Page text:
Quaglione to DOT: Fix broken parking meters, remove old ones!
Drivers who try to park their cars on Bay Ridge’s shopping strips are often thwarted by busted muni-meters, according to a City Council candidate who wants the city to fix the problem.
John Quaglione, a Republican-Conservative candidate for Bay Ridge’s council seat against incumbent Democrat Vincent Gentile, said motorists are forced to waste time hunting for working muni-meters after they’ve parked their cars. In some cases, drivers have had to walk two blocks to find a meter that works, he said.
Quaglione, who has written to Brooklyn Transportation Commissioner Joseph Palmieri about the problem, said there’s a simple solution. He called on Palmieri to send more inspectors out onto the streets to make sure the muni-meters are in good working order and that the non-working meters are repaired as quickly as possible.
“The idea of having the muni-meters is to have more room for more cars to park on a block. But you’re not making it easier for the driver if the muni-meter doesn’t work,” Quaglione told the Brooklyn Daily Eagle.
“As I travel throughout the 43rd Council District, I cannot begin to tell you how many complaints I have heard about muni-meters that do not work. This is not only frustrating to motorists, but to storeowners as well, who need these meters to work for the convenience of their customers,” he said.
Over the past few years, muni-meters have been installed on 86th Street, Third Avenue, Fifth Avenue, Fort Hamilton Parkway, 13th Avenue and 18th Avenue in southwest Brooklyn.
Quaglione also have a beef with the New York City Department of Transportation over what he called the slow removal of the old, individual space parking meter from Bay Ridge’s commercial strips like Third Avenue.
Many blocks that have muni-meters also have the old meters too, he said.
It’s a problem, Quaglione said, because drivers tend to park in line with the old meters, even though they are no longer operable. “You can fit more cars on the street with the muni-meters than the old meters. But if drivers are parking as if the old meters still rule, you wind up with fewer parking spaces,” he said.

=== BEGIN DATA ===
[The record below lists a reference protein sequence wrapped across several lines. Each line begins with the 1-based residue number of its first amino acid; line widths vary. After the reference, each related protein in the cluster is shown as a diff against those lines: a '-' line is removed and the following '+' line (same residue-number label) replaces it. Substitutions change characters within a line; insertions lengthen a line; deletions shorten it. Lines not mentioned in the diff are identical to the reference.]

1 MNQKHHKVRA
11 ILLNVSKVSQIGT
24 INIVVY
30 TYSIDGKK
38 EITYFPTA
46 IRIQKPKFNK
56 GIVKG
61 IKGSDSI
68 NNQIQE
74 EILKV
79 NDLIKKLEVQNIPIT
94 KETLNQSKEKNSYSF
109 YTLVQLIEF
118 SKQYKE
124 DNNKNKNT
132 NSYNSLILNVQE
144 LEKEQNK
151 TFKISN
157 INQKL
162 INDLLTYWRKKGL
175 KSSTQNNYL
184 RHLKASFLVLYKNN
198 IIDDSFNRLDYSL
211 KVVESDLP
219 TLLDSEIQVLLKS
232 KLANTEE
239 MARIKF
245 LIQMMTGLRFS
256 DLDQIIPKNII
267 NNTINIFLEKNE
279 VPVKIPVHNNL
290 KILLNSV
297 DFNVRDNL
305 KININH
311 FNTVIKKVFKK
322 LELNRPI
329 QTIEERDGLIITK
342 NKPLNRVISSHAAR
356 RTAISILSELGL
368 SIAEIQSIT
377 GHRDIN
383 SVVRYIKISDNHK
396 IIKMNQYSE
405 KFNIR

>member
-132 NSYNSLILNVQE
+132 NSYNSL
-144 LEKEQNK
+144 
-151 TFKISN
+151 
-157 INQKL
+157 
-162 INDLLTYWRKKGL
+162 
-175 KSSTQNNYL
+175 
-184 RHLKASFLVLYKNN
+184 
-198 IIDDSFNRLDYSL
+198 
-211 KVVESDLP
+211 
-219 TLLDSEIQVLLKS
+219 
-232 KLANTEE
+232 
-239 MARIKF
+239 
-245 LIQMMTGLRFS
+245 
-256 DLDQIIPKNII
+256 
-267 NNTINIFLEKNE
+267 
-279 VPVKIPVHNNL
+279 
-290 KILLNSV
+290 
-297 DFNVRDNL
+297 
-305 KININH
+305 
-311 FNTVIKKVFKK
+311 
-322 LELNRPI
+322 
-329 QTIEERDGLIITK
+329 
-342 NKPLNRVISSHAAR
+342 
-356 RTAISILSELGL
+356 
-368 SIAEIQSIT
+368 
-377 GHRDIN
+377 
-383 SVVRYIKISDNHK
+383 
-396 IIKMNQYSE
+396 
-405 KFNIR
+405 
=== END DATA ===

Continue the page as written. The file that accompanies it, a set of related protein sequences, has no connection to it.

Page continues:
It’s not as if motorists think they have to put money in the old meters, he said. “But when you see a parking meter there, you tend to line up your car accordingly when you park,” he said.
Quaglione is calling on the DOT to expedite the removal of the old meters to avoid confusion for drivers. “Removal of the old parking meters will allow the purpose of muni-meters to take flight in our neighborhood and create additional parking spaces along our commercial corridors,” the candidate said. “Until these original meters are removed, the goal of muni-meters to create additional parking will not be achieved,” he said.
Scott Gastel, a spokesman for the DOT, said the agency has a good track record when it comes to making sure muni-meters work. At any givne time, 99 percent of the muni-meters are working, he said. The agency also strives to repair non-working meters as quickly as possible, he said.
Gastel urged residents who know of a non-working muni-meter to report the location to 311.
On the removal of the old meters, Gastel said they are scheduled to be removed later this month.
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